- The Washington Times - Wednesday, April 13, 2005

Potential home buyers lured by low costs and what appears to be a great deal could find they have been duped, enticed into agreements that compromise their best interests. In real estate, as in any competitive business with major profits on the line, there is always a possibility that an unsuspecting customer could become the victim of fraud or scams.

After a six-month U.S. Department of Housing and Urban Development investigation, HUD accused a group of Oklahoma Realtors, builders and title companies of using simple strategies to skirt the Real Estate Settlement Procedures Act (RESPA), a law meant to protect consumers, HUD officials announced late last month.

The groups joined together to form middle-man companies to cover up referral fees, paying Realtors and builders who steered customers to affiliated title companies, HUD officials claimed.

One of the businesses also padded charges to some clients for undefined services and recording fees, according to a HUD statement issued after the settlement, in which the parties agreed to pay $450,000 and cease any business practices in violation of RESPA.

Although no specific scams have been uncovered recently in the Washington region, experts say area buyers could be cheated if they don’t learn to look for the red flags and avoid questionable practices.

“Sure, there are going to be some people out there who are lying to you,” says Rick Dassler, loan consultant with Family Lender Inc. in Fairfax. “It’s easy to get misled.”

Realtor Cyrus Afshar of Prudential Carruthers in the District says he’s not surprised by the reported kickback scheme exposed by HUD. Although many brokers have similar agreements, known as affiliated business arrangements, Mr. Afshar says, they must be disclosed to the buyer in writing.

“The only difference between this business practice and the one in the HUD press release is transparency,” Mr. Afshar says.

Customers thought they were being referred to the settlement company that best met their needs, when in fact, “the only purpose of the referral was to generate additional revenue for the broker,” he says.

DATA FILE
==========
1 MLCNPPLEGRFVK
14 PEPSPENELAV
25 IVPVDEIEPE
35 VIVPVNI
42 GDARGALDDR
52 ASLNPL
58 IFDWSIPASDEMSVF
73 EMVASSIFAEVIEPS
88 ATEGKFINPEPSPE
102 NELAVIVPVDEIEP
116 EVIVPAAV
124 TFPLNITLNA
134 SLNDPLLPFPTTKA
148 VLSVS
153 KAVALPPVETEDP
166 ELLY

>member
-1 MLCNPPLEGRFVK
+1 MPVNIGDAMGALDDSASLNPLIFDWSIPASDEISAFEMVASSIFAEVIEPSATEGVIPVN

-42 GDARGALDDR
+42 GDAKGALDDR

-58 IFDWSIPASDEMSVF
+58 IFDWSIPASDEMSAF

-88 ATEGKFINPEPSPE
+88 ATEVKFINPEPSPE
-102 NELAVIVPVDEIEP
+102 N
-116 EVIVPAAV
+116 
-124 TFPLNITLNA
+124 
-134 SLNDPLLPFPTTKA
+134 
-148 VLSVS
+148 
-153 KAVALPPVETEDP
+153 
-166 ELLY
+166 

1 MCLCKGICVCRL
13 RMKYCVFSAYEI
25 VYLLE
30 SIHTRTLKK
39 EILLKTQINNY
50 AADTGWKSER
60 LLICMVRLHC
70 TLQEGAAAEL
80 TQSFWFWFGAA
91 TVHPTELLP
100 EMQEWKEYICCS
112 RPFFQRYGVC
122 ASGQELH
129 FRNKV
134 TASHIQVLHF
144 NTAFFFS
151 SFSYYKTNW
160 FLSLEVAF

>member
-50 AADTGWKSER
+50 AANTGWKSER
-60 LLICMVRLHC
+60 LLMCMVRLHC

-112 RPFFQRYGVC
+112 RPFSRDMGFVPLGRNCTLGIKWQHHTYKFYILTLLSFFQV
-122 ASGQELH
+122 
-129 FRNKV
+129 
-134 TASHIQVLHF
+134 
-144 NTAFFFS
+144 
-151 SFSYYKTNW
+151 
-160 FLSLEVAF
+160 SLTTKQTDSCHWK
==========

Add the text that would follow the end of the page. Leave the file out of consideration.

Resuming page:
Realtors say buyers who want to understand what’s going on behind the scenes and avoid being victimized need to read the fine print and do their homework.

Mr. Dassler says buyers need to pay attention, ask lots of questions and realize that “nobody in the business does everything for free.”

For example, he says that it is common for builders to legitimately direct their customers to their affiliated mortgage company, enticing the customer by offering credits or upgrades. That doesn’t mean they are offering the best mortgage rate.

“They may incentivize you, but they will make their money,” Mr. Dassler says. “Be careful. Don’t be fooled. When someone captures you, you won’t necessarily get the best rate.”

Any offer that requires a fee to lock in a rate should also raise red flags.

“They can ask for it, but it’s not required,” Mr. Dassler says.

Other traps buyers should sidestep are loan officers who don’t verify financial data and don’t provide automated preapproval to ensure that the loan will be accepted.

Automated underwriting involves “scoring” a borrower using an objective, statistical risk evaluation to determine whether he or she is creditworthy.

“Some loan officers may pre-qualify you, but it’s a waste of time if the loan officer doesn’t meet with you and get the automated approval,” Mr. Dassler says. “It’s a costly mistake.”

(Realtors say pre-qualification means only that a buyer has spoken with a lender and has a ballpark price range. Preapproval means that a lender has certified a buyer’s borrowing power after conducting credit checks and verification, Realtors say.)